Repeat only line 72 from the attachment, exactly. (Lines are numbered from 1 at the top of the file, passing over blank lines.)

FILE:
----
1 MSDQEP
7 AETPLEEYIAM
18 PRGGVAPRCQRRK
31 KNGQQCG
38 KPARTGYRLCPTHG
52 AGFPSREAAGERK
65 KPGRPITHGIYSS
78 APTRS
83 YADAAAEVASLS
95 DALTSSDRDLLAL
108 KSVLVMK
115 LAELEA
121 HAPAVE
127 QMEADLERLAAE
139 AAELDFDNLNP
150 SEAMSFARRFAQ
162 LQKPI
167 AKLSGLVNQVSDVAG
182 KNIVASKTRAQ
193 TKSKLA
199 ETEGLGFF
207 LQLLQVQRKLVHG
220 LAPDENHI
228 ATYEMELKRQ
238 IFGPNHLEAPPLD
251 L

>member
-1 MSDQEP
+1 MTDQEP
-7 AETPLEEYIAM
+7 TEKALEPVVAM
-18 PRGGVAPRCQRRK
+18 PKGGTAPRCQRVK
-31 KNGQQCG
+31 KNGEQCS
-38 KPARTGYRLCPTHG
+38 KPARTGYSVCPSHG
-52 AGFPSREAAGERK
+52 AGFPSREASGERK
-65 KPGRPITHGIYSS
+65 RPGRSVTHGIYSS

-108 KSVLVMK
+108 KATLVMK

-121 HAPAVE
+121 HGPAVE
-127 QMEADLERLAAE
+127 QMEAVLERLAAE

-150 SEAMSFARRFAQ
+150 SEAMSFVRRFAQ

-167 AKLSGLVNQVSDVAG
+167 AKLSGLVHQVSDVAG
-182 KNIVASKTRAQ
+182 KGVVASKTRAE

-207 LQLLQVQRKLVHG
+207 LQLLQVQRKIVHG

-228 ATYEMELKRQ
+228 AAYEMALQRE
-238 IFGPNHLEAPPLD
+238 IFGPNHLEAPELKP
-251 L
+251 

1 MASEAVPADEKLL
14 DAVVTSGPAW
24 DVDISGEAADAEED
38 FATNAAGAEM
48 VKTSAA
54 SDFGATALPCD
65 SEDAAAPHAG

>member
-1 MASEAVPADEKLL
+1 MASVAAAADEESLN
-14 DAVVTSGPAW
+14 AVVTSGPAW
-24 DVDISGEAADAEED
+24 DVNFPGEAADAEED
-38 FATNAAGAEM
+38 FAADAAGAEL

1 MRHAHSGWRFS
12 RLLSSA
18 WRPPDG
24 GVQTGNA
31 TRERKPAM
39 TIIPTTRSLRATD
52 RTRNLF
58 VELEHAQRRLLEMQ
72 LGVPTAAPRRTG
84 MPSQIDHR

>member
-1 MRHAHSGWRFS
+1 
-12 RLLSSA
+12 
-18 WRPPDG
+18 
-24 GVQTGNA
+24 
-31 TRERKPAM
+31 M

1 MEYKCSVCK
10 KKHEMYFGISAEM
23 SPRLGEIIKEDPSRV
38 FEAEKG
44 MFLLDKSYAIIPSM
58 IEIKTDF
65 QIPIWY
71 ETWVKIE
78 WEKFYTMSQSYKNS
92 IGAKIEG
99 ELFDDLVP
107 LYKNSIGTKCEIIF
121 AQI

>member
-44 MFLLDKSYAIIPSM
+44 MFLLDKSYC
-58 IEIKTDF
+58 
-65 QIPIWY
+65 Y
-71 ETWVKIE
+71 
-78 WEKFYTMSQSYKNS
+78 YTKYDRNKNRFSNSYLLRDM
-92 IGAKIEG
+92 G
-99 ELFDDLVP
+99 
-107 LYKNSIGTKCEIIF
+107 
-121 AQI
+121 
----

-14 DAVVTSGPAW